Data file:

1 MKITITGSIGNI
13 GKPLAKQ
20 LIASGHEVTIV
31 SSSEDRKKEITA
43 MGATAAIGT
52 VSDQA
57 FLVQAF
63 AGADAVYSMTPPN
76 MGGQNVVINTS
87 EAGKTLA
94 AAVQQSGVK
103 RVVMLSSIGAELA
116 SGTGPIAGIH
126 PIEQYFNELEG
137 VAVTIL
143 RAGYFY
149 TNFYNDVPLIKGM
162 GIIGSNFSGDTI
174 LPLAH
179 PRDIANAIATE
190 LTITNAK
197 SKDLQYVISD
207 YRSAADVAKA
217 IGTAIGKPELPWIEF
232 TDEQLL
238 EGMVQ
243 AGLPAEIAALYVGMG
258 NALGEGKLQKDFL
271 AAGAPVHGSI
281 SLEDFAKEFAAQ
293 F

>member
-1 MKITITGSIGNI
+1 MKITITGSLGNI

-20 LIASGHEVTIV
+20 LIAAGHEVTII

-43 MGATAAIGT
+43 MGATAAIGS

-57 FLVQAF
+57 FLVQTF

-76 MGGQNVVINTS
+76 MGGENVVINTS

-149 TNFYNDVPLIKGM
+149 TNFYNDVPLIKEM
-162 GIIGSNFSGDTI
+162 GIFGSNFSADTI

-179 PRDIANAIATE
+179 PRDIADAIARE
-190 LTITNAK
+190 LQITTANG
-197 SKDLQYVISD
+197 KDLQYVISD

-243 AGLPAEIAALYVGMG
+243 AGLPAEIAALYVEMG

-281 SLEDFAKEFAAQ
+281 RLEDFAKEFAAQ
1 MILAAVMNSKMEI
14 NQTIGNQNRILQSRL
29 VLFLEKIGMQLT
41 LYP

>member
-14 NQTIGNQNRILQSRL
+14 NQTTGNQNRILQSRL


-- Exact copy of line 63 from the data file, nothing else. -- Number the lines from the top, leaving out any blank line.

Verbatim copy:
+14 NQTTGNQNRILQSRL